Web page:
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Isaac Taylor (1865-1959)

Highlights of History from The Whitehorse Star

The Whitehorse Pioneer Cemetery

The Taylor & Drury story

The Whitehorse Star - Thursday, June 18, 1959

Local Pioneer Store Head Dies, 1959

    Isaac Taylor, who died Friday in his 95th year, was a true pioneer. As a young man, he left England for Australia and there proved his business ability by owning a sheep ranch within a few years. When news of the Klondike gold rush broke, he came to Canada.

    Little more than a year from his arrival in Vancouver March 1898, foundations were laid for the merchandising empire of Taylor and Drury.

    At about the same time Isaac Taylor was on his way to the north, his future partner William Drury was also setting out from Whitby, Ontario for the Klondike. Born in Lincolnshire, Mr. Drury emigrated to Canada several years before the gold rush, intending. to settle in Ontario and follow his trade as a shoemaker.

    The two men met on the Ashcroft Trail just outside Telegraph Creek on September 3, 1898. They parted company that fall, Mr. Taylor going on to Skagway and Mr. Drury staying to spend the winter in Atlin. During a stampede out of Atlin the following spring, the pair met once more and finally decided to become partners in June 1899.

Tent, First Store

    Their first store was a tent in the gold rush town of Discovery, near Atlin. The two-man firm profited in their first year of operation by paying $5.00 for gear from disillusioned stampeders leaving the north and selling the same outfits for $25 to new hopefuls on their way in. Later, stores were also set up in Atlin and at Bennett City.

    The stampede was over when the White Pass railroad reached Whitehorse in 1900. Because there was no more business at Lake Bennett, the versatile company of Taylor and Drury moved to Whitehorse in August 1900, once more setting up business in a tent.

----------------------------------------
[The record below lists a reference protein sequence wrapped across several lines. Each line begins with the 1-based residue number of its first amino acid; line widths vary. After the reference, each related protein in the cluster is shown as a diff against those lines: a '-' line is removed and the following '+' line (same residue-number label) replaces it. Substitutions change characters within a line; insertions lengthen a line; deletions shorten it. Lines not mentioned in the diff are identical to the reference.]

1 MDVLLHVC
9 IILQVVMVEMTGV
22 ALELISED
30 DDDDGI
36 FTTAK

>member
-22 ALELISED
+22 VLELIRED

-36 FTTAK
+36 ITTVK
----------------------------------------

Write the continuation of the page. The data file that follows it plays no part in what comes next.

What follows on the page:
The next year the firm started their first fur post at the confluence of Hootalinqua and Yukon rivers. In later years there were 13 fur posts, the farthest at Pelly Banks, 600 miles from Whitehorse. A small fleet of river boats, including the Kluahne, Thistle and Yukon Rose, were used to deliver merchandise to the posts. At this time too, there were issued T&D trade coins which the Indians regarded as "real money" because it didn't wear out as did paper bills. There was only one issue of coins or $10,000 and in 1942 the company stopped using "Ross River money."

    Among the many adventures of the pioneer store keepers, even the big Whitehorse fire in 1905 was remembered as incidental. "We never went out of business," recalled Mr. Taylor not long ago.


    Partners and friends for more than 50 years, the founders of the T&D store were also brothers-in-law. In 1908 Mr. Taylor married the former Sarah Drury in Lincolnshire, England. Mrs. Taylor died February 1945 in New Zealand wihle the couple were on a cruise to Australia.

    William Drury continued to be an active partner until his death in September 1953 at the age of 83. The late Isaac Taylor remained alert until very near the end of his long life, even flying over the pole on a European tour when he was 90. He would have been 95 on July 9 this year.

    Full Masonic honours were accorded the late Mr. Taylor who had been a Mason for 57 years. Funeral services were held Monday at the Old Log Church with the Rt. Rev. Tom Greenwood, Bishop of Yukon, officiating. Pall bearers were R. Bailey, S. Dunnett, J. Hoggan, W. Emery and G. Aylwin. Wallden Funeral Home was in charge of arrangements.

    Isaac Taylor was buried in the Masonic Plot, beside his life-long friend and partner William Drury, as he had requested.

    Surviving the pioneer merchandiser are daughter Florence, sons William, Charles and Albert and six grandchildren.